Animated Oats – The Wild Oat Seeds That ‘Walk’ To Suitable Planting Ground

Certain species of wild oats have a special seed dispersal system that looks as if the seeds are walking on the ground looking for suitable soil to take root in.

Modern-day oats (Avena sativa) have been drastically altered through domestication and are entirely dependent on humans for their survival. Not only do they need to be drilled into the soil, but the seeds remain attached to the panicle to make them easier to harvest and minimize seed losses. Wild oats, on the other hand, are a completely different story. They have evolved highly specialized anatomical features that actually assist the spikelets housing the seeds to move on the ground in search of suitable rooting soil. This amazing ability has won the plants several nicknames, including “Animated Oats” and “Animal Oats”.

Photo: Matt Lavin/Flickr

Once the oat spikelets fall to the ground, two long twisted awns with a fixed 90-degree bend at the mid-point start to rotate, making it seem like the structure is moving consciously. It is only an illusion, as the movement is a purely physical process affected solely by daily wet-dry cycles, and not some plant consciousness.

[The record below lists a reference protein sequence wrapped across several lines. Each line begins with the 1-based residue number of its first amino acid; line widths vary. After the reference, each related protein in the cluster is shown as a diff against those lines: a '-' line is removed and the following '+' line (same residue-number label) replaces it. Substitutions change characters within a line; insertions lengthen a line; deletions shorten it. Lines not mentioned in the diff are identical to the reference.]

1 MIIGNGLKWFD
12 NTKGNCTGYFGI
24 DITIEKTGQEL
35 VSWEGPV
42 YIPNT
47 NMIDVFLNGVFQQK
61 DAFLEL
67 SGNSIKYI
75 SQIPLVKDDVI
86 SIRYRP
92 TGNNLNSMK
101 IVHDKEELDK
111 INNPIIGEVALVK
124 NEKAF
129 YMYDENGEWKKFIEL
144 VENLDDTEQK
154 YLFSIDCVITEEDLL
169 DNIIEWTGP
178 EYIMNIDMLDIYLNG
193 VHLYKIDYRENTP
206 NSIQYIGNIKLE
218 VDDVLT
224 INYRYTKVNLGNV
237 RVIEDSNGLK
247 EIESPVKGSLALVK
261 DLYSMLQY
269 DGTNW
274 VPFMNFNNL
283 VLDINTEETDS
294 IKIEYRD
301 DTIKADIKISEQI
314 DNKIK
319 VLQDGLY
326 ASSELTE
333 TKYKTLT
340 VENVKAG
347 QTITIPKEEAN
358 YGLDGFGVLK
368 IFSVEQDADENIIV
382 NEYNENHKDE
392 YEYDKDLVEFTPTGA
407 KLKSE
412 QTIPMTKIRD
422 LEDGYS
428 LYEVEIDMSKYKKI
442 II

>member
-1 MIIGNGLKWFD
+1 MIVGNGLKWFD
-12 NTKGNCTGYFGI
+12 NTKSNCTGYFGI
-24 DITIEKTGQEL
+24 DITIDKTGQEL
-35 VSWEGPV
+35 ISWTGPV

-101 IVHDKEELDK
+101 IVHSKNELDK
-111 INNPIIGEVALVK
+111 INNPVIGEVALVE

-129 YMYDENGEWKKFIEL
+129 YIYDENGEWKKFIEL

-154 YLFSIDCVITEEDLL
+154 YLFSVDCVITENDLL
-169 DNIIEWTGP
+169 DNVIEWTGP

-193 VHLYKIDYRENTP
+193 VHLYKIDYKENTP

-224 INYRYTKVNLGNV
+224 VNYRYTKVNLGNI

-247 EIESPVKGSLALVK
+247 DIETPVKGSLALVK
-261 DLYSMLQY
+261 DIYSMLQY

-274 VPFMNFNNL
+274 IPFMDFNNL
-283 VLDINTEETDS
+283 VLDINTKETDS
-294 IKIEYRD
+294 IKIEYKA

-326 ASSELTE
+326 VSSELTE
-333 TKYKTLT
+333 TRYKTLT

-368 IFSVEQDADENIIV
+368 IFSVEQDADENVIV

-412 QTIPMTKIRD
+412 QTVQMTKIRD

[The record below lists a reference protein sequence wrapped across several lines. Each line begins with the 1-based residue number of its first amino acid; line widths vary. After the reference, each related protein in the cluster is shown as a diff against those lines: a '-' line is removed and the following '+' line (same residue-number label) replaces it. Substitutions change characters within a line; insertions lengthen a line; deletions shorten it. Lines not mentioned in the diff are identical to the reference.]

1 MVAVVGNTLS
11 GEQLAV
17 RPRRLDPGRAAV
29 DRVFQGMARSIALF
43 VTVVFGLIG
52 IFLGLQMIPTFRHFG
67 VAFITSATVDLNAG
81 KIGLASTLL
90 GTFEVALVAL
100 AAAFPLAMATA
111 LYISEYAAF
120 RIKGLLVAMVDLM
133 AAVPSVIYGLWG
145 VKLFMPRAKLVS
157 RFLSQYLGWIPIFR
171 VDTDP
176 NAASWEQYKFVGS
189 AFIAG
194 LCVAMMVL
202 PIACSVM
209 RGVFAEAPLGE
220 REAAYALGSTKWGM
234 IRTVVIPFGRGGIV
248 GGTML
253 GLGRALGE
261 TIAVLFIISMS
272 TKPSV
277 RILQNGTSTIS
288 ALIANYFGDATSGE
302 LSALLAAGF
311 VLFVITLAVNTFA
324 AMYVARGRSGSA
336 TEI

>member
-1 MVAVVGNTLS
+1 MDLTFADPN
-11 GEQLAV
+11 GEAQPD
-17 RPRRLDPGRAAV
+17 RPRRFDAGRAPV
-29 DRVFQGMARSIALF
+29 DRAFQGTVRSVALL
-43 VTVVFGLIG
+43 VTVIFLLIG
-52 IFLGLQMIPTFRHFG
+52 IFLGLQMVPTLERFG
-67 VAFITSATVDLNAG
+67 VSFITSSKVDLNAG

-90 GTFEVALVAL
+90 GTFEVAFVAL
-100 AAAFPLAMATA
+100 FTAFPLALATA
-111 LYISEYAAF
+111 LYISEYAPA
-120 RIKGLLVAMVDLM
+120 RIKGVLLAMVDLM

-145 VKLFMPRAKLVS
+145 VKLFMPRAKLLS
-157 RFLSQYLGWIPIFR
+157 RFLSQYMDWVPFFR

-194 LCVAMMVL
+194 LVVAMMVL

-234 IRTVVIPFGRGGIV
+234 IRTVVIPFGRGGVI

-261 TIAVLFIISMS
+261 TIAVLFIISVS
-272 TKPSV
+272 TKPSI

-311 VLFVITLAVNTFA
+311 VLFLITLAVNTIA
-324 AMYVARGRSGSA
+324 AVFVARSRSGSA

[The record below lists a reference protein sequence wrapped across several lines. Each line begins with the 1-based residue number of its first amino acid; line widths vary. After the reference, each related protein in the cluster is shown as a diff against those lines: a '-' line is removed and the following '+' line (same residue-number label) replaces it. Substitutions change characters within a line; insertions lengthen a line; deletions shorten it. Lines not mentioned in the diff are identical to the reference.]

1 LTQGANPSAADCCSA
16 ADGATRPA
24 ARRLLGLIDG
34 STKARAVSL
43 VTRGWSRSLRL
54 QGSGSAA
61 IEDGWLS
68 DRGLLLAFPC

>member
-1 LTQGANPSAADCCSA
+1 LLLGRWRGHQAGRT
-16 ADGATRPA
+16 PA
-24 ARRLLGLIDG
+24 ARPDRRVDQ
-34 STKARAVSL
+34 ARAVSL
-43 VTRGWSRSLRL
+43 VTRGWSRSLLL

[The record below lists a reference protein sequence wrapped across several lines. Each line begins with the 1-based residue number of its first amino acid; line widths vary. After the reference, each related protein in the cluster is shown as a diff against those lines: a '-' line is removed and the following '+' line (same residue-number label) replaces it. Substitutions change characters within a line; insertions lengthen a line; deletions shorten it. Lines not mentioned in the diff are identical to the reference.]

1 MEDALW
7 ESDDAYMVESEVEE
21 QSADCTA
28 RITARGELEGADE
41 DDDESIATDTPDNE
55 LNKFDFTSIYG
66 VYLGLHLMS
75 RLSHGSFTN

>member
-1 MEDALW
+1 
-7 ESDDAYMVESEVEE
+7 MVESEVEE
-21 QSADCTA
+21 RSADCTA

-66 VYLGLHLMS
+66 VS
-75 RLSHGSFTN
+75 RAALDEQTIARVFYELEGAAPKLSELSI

According to this informative video I found while researching this evolutionary trait, in the evening, as the sun sets, moisture from the air condenses onto the spikelet surfaces. The part of the long, bent awns closest to the seeds are made of twisted tissue, and one side absorbs moisture and swells, while the other remains dry. This causes the awns to unwind and push against whatever surface they are leaning against, in an action so strong that it actually causes the spikelet to move.


But even though this “walking” is not conscious – the spikelet will move the same way under the right weather circumstances even if the seed inside is dead – it serves a very specific purpose. The constant movement facilitated by the daily wet-dry cycle increases the chances of the spikelet ending up in the shadow of a stone or in a soil crack, somewhere with increased moisture that can help the germinating embryos survive.

The movement of animated oats is just one of the fascinating evolutionary traits we’ve featured on Oddity Central over the years.